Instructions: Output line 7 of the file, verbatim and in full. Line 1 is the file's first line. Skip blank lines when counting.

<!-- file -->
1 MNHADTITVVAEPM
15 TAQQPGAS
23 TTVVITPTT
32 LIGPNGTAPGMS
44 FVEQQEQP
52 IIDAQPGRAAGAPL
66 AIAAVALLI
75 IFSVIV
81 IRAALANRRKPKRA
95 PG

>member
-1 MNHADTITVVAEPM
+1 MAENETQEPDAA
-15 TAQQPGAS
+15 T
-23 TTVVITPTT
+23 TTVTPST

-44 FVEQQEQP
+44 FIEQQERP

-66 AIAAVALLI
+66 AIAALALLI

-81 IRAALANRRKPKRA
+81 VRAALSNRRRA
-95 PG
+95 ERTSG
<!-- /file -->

66 AIAAVALLI